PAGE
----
Emotions have a profound impact on our health if we let them control us, versus managing them so we don’t get lost in them. This has been especially true with long COVID. Anger: brutal, long-lasting pain that nothing seems to relieve. Fear and anxiety: even worse than anger. Worry, frustration, sometimes even mild annoyances can interrupt whatever peace I’ve managed to find. I’m not sure why, although I suspect COVID sends our immune systems are in a hyperactive state fighting our diseased bodies. Healing requires vast amounts of energy, in my personal experience of this awful disease. Emotions do too. It almost feels like my body is sending signals to stop robbing my body of critical energy it needs to devote to COVID.
Learning to manage my emotions was essential to life in the early days of long COVID. I’m fortunate that I started a healing journey before my first COVID infection. I’d already made a non-negotiable conviction that I would find a way to heal myself from a lifetime of trauma. I learned to meditate and even astonished myself with learning it easily. I’d already tried countless times and failed. My strong conviction to learn was partially responsible for my success, but I believe grave illness played an even greater role by causing me to be more receptive and open to basically anything that brought relief. Meditation helps to ground me when emotions do take over, which happens a lot less after three years of regular practice abating them.
Learning to interrupt strong emotions is a daunting task, but it’s a simple process. Recognize the emotion. Do whatever it takes to quickly regain control after realizing I’ve lost it. My strategy in the early learning process was to pace, hands in front of me in prayer position, pressing against each other for resistance and pressing the sternum upward into its natural position. I’d pace and breathe until I was calm again. Then I meditate to explore what sparked the emotion, which was often anger in those days. I was angry at the world for “giving” me this illness and had been angry at life since early childhood. But I’d always been able to shake off anger once I calmed down. Forgive and move on, I believed. That’s not what I was doing. I was stuffing the anger inward, into my psyche and into the cells of my body.
With long COVID, I quickly learned that manner of coping is not sustainable. Rather, I wasn’t sustainable unless I learned to get control early in the process, before I found myself on my knees in the floor, sobbing uncontrollably and wanting to die. Uncontrolled emotions and long COVID are not compatible. One exacerbates the other.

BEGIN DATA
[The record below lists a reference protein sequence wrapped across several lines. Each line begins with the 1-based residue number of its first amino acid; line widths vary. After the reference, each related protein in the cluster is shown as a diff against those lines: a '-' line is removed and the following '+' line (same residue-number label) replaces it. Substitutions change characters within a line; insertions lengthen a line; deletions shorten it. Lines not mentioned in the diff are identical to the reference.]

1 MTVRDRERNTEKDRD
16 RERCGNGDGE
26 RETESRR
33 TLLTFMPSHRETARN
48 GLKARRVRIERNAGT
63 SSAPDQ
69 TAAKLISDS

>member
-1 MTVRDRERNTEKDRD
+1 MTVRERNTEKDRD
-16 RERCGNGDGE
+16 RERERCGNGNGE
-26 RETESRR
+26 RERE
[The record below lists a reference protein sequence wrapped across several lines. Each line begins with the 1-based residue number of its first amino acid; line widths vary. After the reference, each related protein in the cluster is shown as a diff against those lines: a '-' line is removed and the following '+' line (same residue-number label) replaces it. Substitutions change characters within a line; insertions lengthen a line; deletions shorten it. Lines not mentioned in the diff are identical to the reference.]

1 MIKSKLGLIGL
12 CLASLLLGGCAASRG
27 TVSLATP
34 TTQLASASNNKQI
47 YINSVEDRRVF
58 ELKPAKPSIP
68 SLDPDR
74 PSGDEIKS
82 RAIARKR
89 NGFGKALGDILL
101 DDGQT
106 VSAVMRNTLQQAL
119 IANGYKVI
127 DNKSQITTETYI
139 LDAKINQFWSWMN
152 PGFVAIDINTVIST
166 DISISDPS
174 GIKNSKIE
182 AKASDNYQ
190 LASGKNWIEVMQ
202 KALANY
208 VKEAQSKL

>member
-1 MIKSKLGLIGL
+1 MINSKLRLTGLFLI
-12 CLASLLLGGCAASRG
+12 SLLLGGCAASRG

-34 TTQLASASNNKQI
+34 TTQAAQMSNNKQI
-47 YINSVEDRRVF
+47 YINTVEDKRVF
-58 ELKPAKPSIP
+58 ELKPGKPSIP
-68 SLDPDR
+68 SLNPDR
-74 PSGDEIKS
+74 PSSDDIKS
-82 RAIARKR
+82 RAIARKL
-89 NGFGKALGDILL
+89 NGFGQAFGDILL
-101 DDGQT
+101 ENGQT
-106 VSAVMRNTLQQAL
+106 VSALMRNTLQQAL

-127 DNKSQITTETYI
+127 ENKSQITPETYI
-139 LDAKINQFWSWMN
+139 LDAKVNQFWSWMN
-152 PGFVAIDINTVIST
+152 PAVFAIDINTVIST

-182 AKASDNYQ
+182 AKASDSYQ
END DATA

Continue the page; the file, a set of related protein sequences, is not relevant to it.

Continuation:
You can’t just turn off emotions. They’ll eat you alive if you try. Physical pain was all the motivation I needed to find ways of interrupting and processing strong emotions immediately, rather than letting them take up residence in my mind and body. I’ll talk about anger, since it was the most bothersome emotion, possibly because it induces the most gruesome pain, or perhaps because I spent too many years practicing it. I already realized I had to be careful not to ignore and cram it in. That’s my natural tendency, to scoop myself up, pretend nothing ever happened, and resume life as normal.
The only other option is to examine it until it becomes the mirror reflecting back a life lesson I need. We can huff and puff and blame other people all we want, but when you get right down to it, no one can be responsible for my emotions except me. Someone mean to me? I can choose anger, which will harm me and only me. I made a hard rule for myself early in this disease: I will never again self-harm. I’ve done it my whole life. No more. Anger is self-harm; it causes or intensifies pain. Ergo, I refuse to tolerate it. That’s how simple it is. In concept. In practice, it’s a real doozie. Practice makes perfect though. I pause to “find a lesson” in the harmful emotions, even minor annoyances, exercising that not-angry muscle of accepting what happens, learning something from it, integrating those lessons into my coping skills, then letting the emotion go before it starts growing roots in my body and mind. Over and over, every time I find an opportunity, I spend focused time on turning the emotion around. I falter, of course. I’m human, after all. But now I can reset without disrupting a whole day or worse, and improve my disposition on life in the process. Win-win.
As bad as the harmful emotions are for my COVID symptoms, positive emotions can lift me out of pain completely. I practice gratitude twice a day as a matter of habit and whenever I need a boost throughout my day. The first thing I do every morning is a morning meditation, which always includes gratitude. It is perhaps the most fulfilling emotion I’ve experienced. It’s cleansing and refreshing, and it can lift me from practically any funk. After months of practicing gratitude regularly, I started finding gratitude even in this illness. Not gratitude for the illness; I don’t think that’s possible. I’m grateful for lessons I couldn’t have discovered otherwise, like how to manage anger, for instance. I actively seek joy, reasons to laugh. When I find them, I soak them up, renewing myself. Actively seeking out and engaging with uplifting emotions is an incredibly healing experience.
A crisp morning breeze. A warm cup of tea. Birdsong. A child’s laughter. Simple pleasures within most everyone’s reach. We just have to notice them. It won’t cure me, but being open to joy makes all my moments easier.
May you find joy, gratitude, and peace in your journey.
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